TORONTO – The North American Indigenous Games, billed as the largest sports and cultural gathering of Indigenous people on the continent, was put on hold today, as crews arrived unannounced to break ground on a new pipeline.
“To be honest, no one was surprised,” remarked Marcia Trudeau, CEO of the games. “But it would have been nice if we had been able to finish the 100 meter dash.”
The pipeline, which the Games promoters were barred from consulting on, cuts directly through all water sport events and the majority of track and field pavilion. Many athletes now plan to begin the rigorous training needed for the marathon event, a standoff with a multi-national petroleum corporation.
Despite the backlash, Prime Minister Justin Trudeau stands by his government’s decision to approve the construction. “We believe this is completely in line with my promise to help bring justice and healing to our country’s First Nation’s people, by respecting their traditional practice of being removed from places they want to stay in,” adding, “besides, you can’t spell ‘reconciliation’ without O-I-L.”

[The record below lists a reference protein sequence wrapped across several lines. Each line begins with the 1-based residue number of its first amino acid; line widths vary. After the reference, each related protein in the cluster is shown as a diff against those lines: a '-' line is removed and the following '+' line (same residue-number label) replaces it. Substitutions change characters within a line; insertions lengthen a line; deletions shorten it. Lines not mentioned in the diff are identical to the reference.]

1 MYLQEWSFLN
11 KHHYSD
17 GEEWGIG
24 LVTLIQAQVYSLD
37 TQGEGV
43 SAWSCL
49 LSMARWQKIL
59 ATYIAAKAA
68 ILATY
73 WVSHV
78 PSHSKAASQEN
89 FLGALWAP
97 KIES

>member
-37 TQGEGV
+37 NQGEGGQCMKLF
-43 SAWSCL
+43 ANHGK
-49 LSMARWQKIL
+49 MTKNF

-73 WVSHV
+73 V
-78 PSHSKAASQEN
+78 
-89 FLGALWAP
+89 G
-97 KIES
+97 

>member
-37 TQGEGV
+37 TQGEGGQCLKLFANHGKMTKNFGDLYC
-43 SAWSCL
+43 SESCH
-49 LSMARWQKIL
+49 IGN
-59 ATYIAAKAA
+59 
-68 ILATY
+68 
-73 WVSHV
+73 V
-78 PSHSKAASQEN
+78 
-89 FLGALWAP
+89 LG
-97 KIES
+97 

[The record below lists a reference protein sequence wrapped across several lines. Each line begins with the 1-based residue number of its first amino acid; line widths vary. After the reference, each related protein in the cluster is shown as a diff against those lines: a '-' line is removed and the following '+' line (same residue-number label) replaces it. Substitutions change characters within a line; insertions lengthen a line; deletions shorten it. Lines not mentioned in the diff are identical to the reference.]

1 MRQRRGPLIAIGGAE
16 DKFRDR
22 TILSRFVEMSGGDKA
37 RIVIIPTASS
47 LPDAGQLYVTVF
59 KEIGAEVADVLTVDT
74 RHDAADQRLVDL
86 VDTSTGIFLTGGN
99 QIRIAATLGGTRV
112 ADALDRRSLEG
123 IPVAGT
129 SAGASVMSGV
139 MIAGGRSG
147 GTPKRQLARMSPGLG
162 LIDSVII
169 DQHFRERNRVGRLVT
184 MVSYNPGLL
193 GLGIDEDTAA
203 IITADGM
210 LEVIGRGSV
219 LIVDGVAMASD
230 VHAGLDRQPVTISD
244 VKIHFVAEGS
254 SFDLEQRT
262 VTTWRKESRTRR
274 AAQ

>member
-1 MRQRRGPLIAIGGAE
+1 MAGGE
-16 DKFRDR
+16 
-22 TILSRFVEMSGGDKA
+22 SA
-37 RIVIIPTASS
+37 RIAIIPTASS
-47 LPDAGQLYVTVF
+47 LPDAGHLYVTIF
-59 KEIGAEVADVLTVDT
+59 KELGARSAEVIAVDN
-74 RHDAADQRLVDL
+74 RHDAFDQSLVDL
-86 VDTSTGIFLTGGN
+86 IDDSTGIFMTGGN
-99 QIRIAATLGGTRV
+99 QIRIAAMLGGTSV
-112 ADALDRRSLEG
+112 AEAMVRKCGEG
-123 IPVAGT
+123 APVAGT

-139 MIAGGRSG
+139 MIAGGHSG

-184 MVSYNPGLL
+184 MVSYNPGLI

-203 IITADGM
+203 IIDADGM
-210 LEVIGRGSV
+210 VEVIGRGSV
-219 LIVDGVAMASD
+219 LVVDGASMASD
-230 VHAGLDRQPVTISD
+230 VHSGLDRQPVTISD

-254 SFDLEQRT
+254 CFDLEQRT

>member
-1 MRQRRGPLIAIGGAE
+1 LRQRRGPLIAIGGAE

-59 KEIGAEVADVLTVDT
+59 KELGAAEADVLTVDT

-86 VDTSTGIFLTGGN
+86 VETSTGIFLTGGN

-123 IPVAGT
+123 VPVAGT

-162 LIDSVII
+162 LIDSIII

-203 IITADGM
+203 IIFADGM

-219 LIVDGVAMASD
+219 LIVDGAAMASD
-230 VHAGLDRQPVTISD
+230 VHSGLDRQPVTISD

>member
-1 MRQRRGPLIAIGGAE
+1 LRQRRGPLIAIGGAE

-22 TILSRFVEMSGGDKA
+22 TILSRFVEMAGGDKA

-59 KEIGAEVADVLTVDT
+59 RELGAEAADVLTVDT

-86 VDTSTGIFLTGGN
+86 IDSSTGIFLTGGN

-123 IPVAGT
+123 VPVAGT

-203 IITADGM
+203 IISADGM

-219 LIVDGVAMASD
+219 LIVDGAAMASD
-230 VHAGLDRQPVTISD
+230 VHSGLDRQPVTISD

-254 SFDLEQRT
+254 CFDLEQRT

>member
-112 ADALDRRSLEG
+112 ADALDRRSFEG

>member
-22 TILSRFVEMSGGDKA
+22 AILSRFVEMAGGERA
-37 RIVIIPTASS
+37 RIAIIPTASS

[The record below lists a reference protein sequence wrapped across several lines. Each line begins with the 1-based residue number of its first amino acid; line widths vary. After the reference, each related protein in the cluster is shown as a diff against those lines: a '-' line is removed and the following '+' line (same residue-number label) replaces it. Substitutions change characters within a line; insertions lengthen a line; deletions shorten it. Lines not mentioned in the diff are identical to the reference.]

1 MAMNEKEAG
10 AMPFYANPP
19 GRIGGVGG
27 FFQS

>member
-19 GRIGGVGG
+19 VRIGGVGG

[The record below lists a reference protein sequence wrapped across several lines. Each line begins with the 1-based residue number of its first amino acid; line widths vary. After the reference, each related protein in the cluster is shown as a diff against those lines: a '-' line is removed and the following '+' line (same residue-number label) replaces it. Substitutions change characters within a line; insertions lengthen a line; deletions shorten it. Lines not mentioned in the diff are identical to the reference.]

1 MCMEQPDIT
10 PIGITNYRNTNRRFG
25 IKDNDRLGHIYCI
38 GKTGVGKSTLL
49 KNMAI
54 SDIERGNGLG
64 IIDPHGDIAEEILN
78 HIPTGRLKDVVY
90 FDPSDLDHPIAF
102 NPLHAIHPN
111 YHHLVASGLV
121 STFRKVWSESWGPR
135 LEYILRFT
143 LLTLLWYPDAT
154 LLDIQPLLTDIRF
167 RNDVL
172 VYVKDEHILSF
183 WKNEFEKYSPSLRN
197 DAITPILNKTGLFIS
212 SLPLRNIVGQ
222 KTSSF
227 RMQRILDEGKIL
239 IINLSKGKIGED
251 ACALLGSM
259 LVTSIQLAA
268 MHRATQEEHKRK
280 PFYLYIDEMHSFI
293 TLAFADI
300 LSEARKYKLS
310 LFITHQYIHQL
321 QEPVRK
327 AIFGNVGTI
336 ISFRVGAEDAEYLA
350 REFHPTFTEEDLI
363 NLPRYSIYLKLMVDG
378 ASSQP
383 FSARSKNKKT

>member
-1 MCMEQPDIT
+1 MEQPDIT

The RCMP has been called in to begin removing athletes from all tracks, pools, and arenas allowing the initial demolition and then construction to begin.
The pipeline is scheduled for completion in 2032, just in case Toronto wins that year’s Olympic bid.